Try always to be prepared for any eventuality – life can sometimes pull a surprise or two on you. And secondly, trust that all will be well, even in the darkest of moments, because if you ask for help, the universe will very often ‘show you the way’ – it is simply called the Law of Attraction.
We Sell Fish
When Vijay opened his shop in India he put up a sign that said, "we sell fresh fish here". His father stopped by and said that the word "we' suggests an emphasis on the seller rather than the customer, and that it really was not needed. So, the sign was changed to "fresh fish sold here".
His brother then came by and suggested that the word "here" could be removed as it was superfluous as it was clearly ‘here’ and not ‘over there’! Vijay agreed and changed the sign again this time to read "fresh fish sold". Next his sister came along and said that the sign should just say "fresh fish". Clearly it is being sold what else would you be doing with the fish? Later his neighbour stopped by to congratulate him on his new sign. Then he mentioned however, that saying ‘fresh’ just might make people think there was an element of doubt about the freshness of the said fish. So Vijay changed the sign just to read "fish". His shop became a roaring success.
The Moral of the Story:
The moral of the story is all about simplicity and why it really matters. We overcomplicate much of our lives so simplifying our communication in particular, can help us immeasurably in the long run. For one thing, people will understand quickly what it is you are trying to say to them and not misinterpret!
As Henry David Thoreau once said, "our lives are frittered away by detail: simplify, simplify, simplify".
On 12 April 1961 the first manned space mission lifted off from a large purpose built site in Kazakhstan, in what was then the Soviet Union. It had taken many years in planning, trial runs and ground rehearsals, as space control personnel watched in awe as the vehicle weighing 4725kg took off under a dawn sky. The spacecraft named ‘Vostok 1’ with one crewmember on board, Yuri Gagarin, seemingly crawled so slowly upwards as the thrust delivered through the enormous engines laboured in their task. As the spacecraft passed 100,000 feet from earth and into the rarified atmosphere the craft blew its auxiliary engines and entered the space that we call space! From there the tiny craft moved seemingly effortlessly onwards to its destination. A fantastic moment for human ingenuity, determination and technology. It was a defining moment in the race for Space!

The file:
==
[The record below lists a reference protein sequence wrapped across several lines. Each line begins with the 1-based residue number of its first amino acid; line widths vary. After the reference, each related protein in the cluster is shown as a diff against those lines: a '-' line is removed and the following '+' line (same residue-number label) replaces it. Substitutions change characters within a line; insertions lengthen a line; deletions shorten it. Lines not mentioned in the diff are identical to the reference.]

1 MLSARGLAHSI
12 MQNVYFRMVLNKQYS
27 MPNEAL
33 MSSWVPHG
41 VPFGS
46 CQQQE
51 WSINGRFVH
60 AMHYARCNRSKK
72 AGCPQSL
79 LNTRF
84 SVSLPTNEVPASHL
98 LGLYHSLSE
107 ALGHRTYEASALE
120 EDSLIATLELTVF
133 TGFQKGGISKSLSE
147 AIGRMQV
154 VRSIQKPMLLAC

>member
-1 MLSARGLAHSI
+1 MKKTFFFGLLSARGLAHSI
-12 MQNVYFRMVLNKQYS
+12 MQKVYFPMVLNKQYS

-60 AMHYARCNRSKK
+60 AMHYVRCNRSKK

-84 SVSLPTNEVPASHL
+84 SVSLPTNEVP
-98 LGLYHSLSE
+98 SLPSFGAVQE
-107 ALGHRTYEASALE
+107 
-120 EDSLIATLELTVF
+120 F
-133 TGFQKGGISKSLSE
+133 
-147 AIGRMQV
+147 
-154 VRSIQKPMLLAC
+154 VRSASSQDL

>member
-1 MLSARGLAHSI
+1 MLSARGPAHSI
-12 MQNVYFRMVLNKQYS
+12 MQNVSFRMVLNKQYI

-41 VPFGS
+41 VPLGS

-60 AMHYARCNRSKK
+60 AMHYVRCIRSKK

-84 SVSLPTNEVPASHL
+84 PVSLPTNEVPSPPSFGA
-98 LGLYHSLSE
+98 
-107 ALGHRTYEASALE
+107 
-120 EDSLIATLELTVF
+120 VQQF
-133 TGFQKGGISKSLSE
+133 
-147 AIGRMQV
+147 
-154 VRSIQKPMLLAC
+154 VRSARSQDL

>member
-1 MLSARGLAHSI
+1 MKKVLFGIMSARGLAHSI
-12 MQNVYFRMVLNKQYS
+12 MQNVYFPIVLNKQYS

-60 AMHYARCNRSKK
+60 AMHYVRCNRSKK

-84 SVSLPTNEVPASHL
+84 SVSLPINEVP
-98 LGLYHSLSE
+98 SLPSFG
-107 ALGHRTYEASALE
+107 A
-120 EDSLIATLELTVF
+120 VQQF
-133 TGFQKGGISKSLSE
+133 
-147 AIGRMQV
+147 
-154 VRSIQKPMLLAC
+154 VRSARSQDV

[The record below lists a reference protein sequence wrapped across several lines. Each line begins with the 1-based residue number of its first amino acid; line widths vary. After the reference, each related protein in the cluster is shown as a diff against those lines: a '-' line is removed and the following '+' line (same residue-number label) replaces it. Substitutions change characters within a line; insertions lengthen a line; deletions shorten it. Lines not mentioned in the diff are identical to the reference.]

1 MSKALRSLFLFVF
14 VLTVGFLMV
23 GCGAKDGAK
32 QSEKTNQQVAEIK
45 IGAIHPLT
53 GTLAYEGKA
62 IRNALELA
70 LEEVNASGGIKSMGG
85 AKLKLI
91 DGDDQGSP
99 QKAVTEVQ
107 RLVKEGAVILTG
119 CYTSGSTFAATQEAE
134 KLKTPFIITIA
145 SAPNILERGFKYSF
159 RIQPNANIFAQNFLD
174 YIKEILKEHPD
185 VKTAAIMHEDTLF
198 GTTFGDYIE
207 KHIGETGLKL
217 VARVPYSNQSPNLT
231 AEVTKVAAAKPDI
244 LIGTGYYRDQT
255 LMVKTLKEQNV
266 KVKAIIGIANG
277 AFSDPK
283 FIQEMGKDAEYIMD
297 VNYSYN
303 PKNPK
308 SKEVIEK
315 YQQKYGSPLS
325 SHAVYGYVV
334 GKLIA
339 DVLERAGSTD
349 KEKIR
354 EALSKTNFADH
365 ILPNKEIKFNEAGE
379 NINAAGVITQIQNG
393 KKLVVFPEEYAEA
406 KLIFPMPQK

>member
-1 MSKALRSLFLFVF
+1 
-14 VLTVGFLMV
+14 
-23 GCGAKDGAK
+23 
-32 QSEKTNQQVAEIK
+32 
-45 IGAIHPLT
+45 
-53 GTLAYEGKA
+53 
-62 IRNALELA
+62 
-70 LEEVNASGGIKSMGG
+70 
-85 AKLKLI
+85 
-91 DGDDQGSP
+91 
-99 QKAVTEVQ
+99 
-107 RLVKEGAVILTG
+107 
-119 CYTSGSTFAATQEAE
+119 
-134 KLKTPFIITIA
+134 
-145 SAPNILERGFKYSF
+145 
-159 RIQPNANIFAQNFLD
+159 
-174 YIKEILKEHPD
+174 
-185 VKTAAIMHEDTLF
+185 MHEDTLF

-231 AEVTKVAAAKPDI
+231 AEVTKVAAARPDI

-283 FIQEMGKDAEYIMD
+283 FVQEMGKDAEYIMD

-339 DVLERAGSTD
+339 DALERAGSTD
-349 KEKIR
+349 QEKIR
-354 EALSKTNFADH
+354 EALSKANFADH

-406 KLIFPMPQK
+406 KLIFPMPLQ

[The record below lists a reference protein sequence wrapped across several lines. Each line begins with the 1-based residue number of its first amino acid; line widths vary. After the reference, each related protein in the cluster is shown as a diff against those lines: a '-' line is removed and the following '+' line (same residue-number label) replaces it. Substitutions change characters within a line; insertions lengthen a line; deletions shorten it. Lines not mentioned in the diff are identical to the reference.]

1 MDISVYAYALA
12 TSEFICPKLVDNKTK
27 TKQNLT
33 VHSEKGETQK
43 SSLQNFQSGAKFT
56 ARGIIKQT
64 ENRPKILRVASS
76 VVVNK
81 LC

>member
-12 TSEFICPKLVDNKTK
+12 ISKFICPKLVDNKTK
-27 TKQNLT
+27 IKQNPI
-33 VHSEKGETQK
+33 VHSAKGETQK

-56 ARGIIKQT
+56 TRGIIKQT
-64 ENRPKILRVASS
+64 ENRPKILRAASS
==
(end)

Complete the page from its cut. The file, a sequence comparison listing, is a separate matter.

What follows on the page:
Moral of the Story:
Lift off takes a lot of effort, but once we break out of the gravity pull, our freedom takes on a whole new dimension. Take our lives for example. Sometimes we view what is in front of us as unbelievable, unachievable or even impossible. That however, is only a belief that is stemmed in other past experiences that we have learnt about from other people. Even if we have tried to do something and not achieved the result were expecting, we have learnt from the experience, so that we can ‘break free’ the next time. Just like ‘Vostok 1’.
A young boy was walking down a beach in the Caribbean the morning after a tremendous tropical storm had hit the island.
The beach was littered with debris from the sea – most of the debris consisted of starfish washed up from the reef. As he picked his way through the debris he noticed an old woman walking close to the waters edge. She kept on stopping, bending over and picking up starfish to toss back into the water.
Bemused he shouted to her, “What are you doing…what difference can you possibly make? There are literally thousands of starfish on the beach. What difference can you make on your own?”
She turned, looked at him, bent over and tossed another starfish back into the water. “Well,” she said smiling, “I’m going to make a difference to that one, and if you join me, think what we could achieve together". The boy ran over to her, and started helping her...
The Moral of the Story:
No matter how big the task might seem, with good teamwork and perseverance you can make a difference, no matter how small your part may be.